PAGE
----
GRAND RAPIDS, Mich. — Michigan Veteran Homes – a branch of the Michigan Department of Military and Veterans Affairs – planted more than 5,000 flags at gravesites with help from local scout troops and volunteers.
The flags were planted at the cemetery at the Michigan Veteran Homes at Grand Rapids at 3000 Monroe Ave. NE, according to a news release Friday.
Though family, residents, staff and community members have been placing flags individually in recent years, the volunteer effort to blanket the cemetery with flags began more than 30 years ago.
Bob Porter, a former financial management supervisor for the Home who helped formalize the effort in 1991, said it began with a promise of a soda.
“Al Hulsapple and Bill Gerber, who were members of the Home and volunteer scouts, would enlist the help of 10 to 20 scouts to plant flags in the cemetery,” said Porter, who himself was involved as a scout leader for Boy Scout Troop 230 in Grand Rapids. “It would take the scouts a few hours to blanket the cemetary and Al and Bill would toss them a soda at the end of the day and say, ‘Come back again next year.’”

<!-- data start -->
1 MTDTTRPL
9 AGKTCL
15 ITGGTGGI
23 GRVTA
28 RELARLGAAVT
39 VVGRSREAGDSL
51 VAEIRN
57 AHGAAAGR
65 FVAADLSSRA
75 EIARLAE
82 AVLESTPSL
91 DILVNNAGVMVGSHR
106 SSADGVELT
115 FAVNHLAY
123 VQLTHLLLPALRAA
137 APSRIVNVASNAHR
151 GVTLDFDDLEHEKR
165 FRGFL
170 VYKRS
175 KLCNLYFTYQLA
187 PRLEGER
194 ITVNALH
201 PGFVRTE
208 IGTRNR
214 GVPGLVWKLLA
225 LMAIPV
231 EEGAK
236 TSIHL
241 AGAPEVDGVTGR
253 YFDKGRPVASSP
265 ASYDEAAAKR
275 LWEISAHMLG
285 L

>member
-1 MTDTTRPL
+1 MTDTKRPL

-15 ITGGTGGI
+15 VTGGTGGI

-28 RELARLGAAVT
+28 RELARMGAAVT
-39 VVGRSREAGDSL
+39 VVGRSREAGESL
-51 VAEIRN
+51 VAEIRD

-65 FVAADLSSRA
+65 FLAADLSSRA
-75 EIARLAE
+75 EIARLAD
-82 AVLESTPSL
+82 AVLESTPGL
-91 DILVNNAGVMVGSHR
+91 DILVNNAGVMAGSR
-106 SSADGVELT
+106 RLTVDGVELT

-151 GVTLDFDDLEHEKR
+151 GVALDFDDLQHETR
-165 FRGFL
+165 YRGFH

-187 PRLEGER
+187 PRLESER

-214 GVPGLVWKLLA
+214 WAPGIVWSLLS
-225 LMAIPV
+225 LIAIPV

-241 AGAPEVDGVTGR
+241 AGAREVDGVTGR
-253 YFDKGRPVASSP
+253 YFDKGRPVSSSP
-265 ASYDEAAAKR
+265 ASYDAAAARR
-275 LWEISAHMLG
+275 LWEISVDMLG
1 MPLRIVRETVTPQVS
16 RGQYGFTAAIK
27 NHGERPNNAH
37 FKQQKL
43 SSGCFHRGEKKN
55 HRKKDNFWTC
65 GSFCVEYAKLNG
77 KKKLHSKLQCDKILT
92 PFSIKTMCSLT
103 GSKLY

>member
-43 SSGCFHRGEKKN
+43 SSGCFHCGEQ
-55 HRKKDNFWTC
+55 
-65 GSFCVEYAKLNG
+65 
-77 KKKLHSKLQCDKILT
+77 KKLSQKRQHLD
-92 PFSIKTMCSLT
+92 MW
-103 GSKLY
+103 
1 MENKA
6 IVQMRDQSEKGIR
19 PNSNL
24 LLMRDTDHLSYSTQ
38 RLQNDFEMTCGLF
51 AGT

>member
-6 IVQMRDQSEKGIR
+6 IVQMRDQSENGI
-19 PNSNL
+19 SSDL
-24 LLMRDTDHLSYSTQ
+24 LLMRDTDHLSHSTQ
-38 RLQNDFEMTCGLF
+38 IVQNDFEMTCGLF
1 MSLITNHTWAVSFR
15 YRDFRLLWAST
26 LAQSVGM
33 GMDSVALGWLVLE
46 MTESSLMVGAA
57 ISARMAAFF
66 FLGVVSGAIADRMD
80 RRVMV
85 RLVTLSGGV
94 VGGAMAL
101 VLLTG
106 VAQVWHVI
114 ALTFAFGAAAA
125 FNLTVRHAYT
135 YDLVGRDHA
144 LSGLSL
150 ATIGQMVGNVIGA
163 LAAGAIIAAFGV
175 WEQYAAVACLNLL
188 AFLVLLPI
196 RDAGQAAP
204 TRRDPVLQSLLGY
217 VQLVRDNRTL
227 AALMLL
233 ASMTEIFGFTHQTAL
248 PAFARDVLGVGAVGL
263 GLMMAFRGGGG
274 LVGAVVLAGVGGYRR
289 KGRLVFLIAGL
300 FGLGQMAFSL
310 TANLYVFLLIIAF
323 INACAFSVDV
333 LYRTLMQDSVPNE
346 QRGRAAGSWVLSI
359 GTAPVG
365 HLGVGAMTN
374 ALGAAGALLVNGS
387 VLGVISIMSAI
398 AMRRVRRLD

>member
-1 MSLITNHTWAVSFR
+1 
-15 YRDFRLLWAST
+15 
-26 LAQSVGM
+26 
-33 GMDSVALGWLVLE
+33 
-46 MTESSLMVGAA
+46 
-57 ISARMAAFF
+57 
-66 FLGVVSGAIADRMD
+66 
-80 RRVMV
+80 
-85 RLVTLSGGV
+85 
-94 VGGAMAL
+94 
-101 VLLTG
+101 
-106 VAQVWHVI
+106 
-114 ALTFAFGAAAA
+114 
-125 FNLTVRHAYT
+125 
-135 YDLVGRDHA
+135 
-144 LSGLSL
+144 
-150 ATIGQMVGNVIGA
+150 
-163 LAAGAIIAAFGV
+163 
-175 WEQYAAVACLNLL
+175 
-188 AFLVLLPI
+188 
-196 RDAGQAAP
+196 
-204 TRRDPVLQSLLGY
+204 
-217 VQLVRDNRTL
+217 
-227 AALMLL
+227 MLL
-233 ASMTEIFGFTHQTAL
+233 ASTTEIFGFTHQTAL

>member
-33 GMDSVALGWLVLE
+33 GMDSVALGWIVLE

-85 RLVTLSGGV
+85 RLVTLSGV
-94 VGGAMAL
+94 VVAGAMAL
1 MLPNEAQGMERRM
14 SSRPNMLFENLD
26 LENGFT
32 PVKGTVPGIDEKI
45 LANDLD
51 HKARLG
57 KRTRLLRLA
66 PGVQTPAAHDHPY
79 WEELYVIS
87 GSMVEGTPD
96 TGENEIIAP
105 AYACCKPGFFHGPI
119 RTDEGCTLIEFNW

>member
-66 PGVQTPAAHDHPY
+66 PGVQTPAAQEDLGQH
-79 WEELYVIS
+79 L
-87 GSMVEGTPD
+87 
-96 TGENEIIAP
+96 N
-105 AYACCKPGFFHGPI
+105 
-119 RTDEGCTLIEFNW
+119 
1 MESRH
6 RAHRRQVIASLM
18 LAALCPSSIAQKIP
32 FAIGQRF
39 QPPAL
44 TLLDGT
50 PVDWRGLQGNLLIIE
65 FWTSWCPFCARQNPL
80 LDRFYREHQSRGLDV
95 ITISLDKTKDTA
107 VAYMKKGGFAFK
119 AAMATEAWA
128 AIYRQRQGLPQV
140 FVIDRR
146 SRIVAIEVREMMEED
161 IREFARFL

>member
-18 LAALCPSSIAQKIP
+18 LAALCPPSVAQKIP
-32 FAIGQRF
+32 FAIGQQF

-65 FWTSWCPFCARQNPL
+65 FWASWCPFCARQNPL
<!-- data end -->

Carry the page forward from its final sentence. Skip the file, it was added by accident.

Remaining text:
Girl Scouts have also become involved in recent years.
“The Girl Scouts appreciate the opportunity to join the legacy flag-planting event at Michigan Veteran Homes at Grand Rapids,” said Krystan Krucki, director of marketing and communications for The Girl Scouts of Michigan Shore to Shore. “It really does help inspire girls of all ages to honor veterans, honor our troops and find their own way to recognize the sacrifices that have been made by these individuals for our country.”
Scouts are given instructions on how to properly honor the veterans buried at the cemetery.
The process starts with a scout placing a flag to the left of the headstone, followed by reciting the veteran’s name and rendering a salute.
Flags are delivered each year by the United Veterans Council of Kent County, with special care taken to replace any flags that are torn or tattered.
On average, about 3,500 worn or tattered flags are replaced every year.
While this year’s effort wasn’t the same as years past because of the ongoing pandemic, the Home hopes to return to celebrating the contributions by the scouts and local community in 2022.
“We’ve had anywhere from 500 to 800 scouts join us in the past,” said Tiffany Carr, director of relations for the Michigan Veteran Homes at Grand Rapids. “Even with restrictions and concerns related to COVID-19, all 5,000+ flags were planted by the afternoon on May 20 as planned to honor our fallen veterans.”
The cemetery is open for visitation this weekend and visitors can access it through the main entrance on Lamberton Street NE.